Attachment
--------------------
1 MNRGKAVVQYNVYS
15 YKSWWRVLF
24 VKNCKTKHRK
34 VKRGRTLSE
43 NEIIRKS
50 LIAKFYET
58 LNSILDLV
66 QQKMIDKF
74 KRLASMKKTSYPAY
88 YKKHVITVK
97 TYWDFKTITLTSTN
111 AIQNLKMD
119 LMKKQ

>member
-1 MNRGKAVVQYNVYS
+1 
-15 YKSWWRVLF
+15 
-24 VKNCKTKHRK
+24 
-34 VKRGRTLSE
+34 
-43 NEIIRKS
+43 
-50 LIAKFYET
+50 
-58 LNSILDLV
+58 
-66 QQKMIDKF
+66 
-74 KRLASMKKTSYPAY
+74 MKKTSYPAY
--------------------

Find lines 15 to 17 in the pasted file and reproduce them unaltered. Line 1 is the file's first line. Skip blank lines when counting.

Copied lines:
-1 MNRGKAVVQYNVYS
+1 
-15 YKSWWRVLF